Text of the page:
Women Win the Nobel in Chemistry

Quade holds a photo of biochemist Jennifer A. Doudna (left) and microbiologist Emmanuelle Charpentier, who were jointly awarded the 2020 Nobel Prize in Chemistry. 

Biochemist Jennifer A. Doudna and microbiologist Emmanuelle Charpentier were recently awarded the 2020 Nobel Prize in Chemistry for their discovery of a tool that can edit the DNA code of life. They are the first women to receive the award jointly. 

The scientists were recognized for creating a tool that can be compared to a tiny pair of scissors. Called the CRISPR/Cas9 genetic scissors, this biological gadget can help scientists cut and paste important biological functions in living beings. 

“This great honor recognizes the history of CRISPR and the collaborative story of harnessing it into a profoundly powerful engineering technology that gives new hope and possibility to our society,” Doudna told a spokesperson at the University of California at Berkeley, where she is a chemistry professor. “What started as a curiosity‐driven, fundamental discovery project has now become the breakthrough strategy used by countless researchers working to help improve the human condition.”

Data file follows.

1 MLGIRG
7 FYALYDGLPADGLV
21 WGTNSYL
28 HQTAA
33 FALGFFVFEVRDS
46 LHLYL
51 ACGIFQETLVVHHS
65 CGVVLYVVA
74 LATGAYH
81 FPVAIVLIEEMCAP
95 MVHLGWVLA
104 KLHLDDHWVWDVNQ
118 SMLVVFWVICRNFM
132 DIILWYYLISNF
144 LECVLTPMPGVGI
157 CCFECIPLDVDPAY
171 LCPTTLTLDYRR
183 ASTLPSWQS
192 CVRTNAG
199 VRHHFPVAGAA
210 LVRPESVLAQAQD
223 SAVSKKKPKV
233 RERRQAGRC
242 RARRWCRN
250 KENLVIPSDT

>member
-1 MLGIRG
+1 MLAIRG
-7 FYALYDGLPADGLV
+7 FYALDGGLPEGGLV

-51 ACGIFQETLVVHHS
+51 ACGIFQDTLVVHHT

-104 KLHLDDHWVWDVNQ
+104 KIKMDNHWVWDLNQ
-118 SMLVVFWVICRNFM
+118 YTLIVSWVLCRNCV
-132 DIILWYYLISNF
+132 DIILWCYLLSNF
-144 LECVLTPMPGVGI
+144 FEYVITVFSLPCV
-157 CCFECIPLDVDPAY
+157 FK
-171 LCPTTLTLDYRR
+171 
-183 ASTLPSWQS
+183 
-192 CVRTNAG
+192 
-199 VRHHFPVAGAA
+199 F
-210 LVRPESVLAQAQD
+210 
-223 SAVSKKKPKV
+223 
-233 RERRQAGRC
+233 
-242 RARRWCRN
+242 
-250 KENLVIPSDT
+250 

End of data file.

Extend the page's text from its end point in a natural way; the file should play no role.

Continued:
Quade talks with science teacher Dawn Huffman via video. 


Many people are optimistic about the scientists’ discovery. “We have some genetic disorders that are pretty serious that run in our family,” said Dawn Huffman, an online science teacher at “I think that the research that’s behind this gene editing is going to help fight these diseases. It is really, really key to progress in the field of medicine, and there is a female behind it, which is even better. No offense to the males out there.”

Winning the Nobel is considered the highest honor in any field. It was established in 1895 by Alfred Nobel, an inventor and philanthropist from Sweden, and comes with a prize amount of 10 million Swedish Kronor ($1.12 million). The money is split between the laureates in chemistry, economic sciences, literature, medicine, physics, and physiology. 


Photos courtesy of the author